Defense

History

Science and Technology

Guns

Grab Bag


  1. I may be glossing over some other sports somewhat. 

Wednesday What We’re Reading (Feb. 6, 2019)

Last week’s call for laptop names was premature, happily. A replacement battery and some marring on the chassis from my jimmying screwdrivers later, and we’re back in action.

Defense

Guns

  • Forgotten Weapons on the Colt CK901 – It’s an AR-15-pattern rifle in 7.62×39, designed for the Yemeni military. It has some nifty features you don’t find in presently-available 7.62×39 ARs. I could see myself buying one, if they ever release it for the American shooting public.

Technology

  • Oracle continues comic book supervillainy – By auditing Java users and attempting to wring license fees out of them for uses in violation of terms.
  • Do e-cigarettes help people quit smoking? – They help people quit smoking cigarettes, at any rate. I suspect they are not so good at helping people quit vaping.
  • A brewing Bitcoin scam? – QuadrigaCX is a Canadian cryptocurrency exchange whose founder recently died. The sub-bullets following are wild conspiracy-theorizing, based in part on the article above.
    • Gerry Cotten, the deceased, is claimed to have died in India of Crohn’s disease. He is Canadian, however, and lived in Canada. Crohn’s is not generally a fatal condition except in severe, poorly-managed cases. Severe-unto-death cases make long airline flights unlikely, for reasons of lavatory availability.
    • According to the blog post above, Quadriga’s story (that much of the exchange’s crypto reserves were in an offline wallet on an encrypted laptop) doesn’t jive with known transactions. Quadriga was paying withdrawals with new deposits, and a large amount of Bitcoin left Quadriga’s known online wallets by way of another exchange.
    • If I were looking to con a bunch of people and run away somewhere, a destination like India, where English is widely spoken, a life of luxury is readily and cheaply available, and local officials are not entirely above bribery, would be high on my list. So also would a cryptocurrency exchange be high on my list of methods.

Wednesday What We’re Reading (Jan. 30, 2019)

Yup, it’s a Thursday entry again, but only because I spent yesterday’s lunch break working, last night finishing today’s scheduled post, and this morning attempting to resuscitate my laptop.

So, uh, anyone have favorite fictional AIs and computers? I think I’m going to need a new computer name in the near future.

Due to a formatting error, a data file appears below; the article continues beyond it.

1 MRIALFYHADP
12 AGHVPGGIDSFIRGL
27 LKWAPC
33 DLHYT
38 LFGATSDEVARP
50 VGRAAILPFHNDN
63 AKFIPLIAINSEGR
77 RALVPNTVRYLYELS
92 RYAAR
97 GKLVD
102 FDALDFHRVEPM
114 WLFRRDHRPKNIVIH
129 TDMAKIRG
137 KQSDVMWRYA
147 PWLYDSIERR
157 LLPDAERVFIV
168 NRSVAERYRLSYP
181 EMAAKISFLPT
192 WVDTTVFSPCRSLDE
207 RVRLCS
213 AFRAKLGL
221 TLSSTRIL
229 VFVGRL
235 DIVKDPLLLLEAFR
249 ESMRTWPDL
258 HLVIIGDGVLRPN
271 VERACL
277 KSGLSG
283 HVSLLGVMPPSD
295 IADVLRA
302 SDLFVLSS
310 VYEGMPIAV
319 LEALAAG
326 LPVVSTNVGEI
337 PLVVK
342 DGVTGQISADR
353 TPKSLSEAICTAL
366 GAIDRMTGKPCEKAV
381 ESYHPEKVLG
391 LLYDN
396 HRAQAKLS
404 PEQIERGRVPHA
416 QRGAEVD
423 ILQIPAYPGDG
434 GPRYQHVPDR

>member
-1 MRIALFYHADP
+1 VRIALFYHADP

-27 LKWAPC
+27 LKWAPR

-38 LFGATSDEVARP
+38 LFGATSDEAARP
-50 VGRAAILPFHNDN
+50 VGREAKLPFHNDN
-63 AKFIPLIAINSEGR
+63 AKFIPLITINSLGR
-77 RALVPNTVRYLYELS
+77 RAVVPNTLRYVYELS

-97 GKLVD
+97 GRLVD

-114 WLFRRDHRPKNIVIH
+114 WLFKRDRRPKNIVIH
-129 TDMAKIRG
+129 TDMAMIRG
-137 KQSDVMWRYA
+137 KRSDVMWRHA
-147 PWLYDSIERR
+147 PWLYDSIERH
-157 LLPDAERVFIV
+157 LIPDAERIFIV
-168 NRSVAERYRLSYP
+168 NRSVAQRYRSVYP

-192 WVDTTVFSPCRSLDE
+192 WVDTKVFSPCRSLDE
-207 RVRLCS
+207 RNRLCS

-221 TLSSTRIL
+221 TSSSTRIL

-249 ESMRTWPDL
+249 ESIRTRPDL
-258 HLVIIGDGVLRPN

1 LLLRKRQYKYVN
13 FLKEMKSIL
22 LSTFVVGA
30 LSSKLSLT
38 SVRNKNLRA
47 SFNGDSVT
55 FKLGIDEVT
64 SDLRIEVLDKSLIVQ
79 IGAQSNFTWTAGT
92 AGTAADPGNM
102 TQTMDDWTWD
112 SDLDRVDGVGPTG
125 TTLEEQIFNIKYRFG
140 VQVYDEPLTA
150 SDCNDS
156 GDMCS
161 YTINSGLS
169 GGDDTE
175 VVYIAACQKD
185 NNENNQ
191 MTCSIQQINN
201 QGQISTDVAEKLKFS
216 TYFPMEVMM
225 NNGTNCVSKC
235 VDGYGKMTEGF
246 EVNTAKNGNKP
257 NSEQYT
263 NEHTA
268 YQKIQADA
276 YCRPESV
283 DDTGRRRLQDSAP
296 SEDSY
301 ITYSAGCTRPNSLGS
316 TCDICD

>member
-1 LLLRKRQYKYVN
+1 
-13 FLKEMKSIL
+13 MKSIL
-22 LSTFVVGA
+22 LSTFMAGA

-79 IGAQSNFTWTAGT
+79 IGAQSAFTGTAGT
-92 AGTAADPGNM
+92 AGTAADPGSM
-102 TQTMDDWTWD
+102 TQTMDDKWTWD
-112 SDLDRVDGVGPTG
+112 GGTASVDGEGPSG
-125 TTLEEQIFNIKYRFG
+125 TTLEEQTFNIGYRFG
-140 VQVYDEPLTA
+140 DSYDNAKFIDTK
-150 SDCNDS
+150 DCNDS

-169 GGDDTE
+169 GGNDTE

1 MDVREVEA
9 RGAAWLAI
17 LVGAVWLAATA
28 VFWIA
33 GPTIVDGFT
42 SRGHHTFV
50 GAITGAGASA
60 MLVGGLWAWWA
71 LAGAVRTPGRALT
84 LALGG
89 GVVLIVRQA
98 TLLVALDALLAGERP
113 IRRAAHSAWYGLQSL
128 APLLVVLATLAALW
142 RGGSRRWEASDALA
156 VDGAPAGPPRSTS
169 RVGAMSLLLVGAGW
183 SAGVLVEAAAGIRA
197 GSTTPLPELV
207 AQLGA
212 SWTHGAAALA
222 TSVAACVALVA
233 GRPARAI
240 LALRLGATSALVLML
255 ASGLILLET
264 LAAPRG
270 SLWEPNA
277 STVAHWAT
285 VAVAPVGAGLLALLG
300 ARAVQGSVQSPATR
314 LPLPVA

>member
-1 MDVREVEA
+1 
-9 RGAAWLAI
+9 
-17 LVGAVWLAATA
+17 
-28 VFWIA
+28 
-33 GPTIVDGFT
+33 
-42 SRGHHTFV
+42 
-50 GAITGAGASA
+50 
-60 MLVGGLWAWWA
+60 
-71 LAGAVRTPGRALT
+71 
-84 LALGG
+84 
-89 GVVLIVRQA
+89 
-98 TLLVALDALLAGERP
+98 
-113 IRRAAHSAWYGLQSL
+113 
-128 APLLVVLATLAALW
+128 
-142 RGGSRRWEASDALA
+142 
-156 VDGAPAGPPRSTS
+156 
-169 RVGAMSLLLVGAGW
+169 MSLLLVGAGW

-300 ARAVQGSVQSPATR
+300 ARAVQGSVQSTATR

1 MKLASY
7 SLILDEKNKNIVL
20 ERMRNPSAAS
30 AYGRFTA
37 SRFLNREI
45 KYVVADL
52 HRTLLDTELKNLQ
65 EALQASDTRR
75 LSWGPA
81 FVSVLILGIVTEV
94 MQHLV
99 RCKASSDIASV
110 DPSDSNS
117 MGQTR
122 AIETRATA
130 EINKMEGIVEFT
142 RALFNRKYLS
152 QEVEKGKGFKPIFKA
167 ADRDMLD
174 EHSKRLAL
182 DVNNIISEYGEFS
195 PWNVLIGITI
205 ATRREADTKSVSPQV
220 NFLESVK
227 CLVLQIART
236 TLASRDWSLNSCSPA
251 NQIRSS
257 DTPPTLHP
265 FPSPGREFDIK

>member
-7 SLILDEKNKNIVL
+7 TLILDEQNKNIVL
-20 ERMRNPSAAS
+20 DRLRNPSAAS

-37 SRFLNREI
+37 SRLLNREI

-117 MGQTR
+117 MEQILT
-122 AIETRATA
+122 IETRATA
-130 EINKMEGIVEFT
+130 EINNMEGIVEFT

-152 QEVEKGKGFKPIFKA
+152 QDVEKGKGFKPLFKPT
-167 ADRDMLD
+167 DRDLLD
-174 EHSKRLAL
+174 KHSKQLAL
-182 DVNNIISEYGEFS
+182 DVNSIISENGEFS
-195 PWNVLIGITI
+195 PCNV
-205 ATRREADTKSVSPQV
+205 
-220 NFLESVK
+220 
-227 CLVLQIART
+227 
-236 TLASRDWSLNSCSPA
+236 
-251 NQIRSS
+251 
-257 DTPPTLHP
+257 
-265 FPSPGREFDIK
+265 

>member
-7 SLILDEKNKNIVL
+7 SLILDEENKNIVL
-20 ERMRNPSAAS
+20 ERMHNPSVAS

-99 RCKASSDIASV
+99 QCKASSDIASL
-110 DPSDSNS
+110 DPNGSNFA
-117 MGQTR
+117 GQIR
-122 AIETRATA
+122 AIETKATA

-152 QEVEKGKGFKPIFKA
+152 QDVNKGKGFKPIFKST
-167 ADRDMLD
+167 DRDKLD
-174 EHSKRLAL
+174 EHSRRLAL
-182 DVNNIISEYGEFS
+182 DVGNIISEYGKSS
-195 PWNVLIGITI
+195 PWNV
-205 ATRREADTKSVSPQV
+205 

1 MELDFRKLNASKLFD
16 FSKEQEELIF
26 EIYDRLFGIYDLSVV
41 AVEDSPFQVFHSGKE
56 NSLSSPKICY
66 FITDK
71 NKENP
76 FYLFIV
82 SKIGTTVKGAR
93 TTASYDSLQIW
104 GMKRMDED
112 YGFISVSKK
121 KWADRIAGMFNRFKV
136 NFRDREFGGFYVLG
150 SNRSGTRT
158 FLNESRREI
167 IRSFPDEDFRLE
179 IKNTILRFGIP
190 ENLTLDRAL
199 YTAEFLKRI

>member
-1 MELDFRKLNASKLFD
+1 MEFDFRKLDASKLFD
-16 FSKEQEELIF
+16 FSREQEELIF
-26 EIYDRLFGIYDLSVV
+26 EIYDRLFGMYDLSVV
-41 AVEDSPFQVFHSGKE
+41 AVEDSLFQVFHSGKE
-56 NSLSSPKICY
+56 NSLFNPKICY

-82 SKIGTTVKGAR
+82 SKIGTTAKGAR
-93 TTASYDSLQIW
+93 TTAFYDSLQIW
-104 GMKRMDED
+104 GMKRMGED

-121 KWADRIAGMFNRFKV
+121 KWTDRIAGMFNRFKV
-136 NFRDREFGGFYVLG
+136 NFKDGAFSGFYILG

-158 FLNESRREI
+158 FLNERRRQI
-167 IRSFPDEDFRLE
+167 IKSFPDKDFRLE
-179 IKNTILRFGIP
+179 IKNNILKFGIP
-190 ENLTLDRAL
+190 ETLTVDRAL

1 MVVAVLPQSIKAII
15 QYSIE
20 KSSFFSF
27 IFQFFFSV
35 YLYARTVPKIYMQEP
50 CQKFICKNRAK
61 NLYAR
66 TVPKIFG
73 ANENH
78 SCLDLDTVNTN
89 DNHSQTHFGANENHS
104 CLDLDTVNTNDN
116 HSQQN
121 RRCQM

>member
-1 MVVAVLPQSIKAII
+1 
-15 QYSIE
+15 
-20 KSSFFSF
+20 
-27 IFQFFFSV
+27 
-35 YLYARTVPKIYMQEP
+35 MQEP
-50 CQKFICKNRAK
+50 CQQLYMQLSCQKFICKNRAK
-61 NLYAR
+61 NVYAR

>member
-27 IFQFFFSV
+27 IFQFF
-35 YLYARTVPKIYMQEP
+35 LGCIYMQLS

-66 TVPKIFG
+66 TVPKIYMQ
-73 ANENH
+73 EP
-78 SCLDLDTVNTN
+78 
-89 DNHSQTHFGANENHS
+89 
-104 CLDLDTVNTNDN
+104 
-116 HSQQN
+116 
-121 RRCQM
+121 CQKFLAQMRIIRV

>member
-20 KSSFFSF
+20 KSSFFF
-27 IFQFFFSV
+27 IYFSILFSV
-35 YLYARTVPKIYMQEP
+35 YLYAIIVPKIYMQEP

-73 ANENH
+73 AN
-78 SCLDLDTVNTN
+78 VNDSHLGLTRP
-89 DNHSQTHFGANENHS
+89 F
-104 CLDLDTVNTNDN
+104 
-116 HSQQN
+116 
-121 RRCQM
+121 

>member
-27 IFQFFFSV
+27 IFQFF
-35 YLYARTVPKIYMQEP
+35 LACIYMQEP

Defense

Guns

History in Pictures (Mostly)

Technology

Grab Bag

Wednesday What We’re Reading (Jan. 23, 2019)

Every time I think one of these is going to be short…

Notably, SHOT 2019 is this week, also known as Firearms Industry Christmas. There’s a little less on the table than usual that piques our interest here, so next week we’ll either do a pair of best-of articles, or reserve a section in What We’re Reading for it.

Press-Stopping Post-Publication Update

Defense

Guns and Shooting

American Sport

Grab Bag

Wednesday What We’re Reading (Jan. 16, 2019)

Now that parvusimperator is back with us, I can focus on this post more than usual. As usual, when I focus on something more than usual it doesn’t just get done. It gets overdone.

Categories arranged not in the usual defense-first fashion, but rather in the order they showed up in our weekly-news-stories channel on the company Hangouts Chat.

Американский футбол

Science

  • First we saw too few Milky Way satellite galaxies, now we see too many – An interesting case where refinements to the theory brought the estimated number of satellite galaxies down, while refinements to measuring tools brought the number of discovered satellite galaxies up. As always, a good read from Quanta. This story came from the daily news dump at Ambient Irony, a blog run by a Twitter acquaintance, which usually has some good stuff in the science/technology field.
  • Rocks: the next dark matter detector – When the next Einstein rolls around and upsets the luminiferous-ether-like consensus on dark matter, I’m going to be smiling very smugly from my little corner of the internet. (Or we’ll eventually catch a WIMP, and you’ll never hear from me again.)

Technology

Defense

The Акула/Typhoon-class boomers, in pictures

History

American Politics

Monroe Doctrine


  1. This is definitely the accepted plural.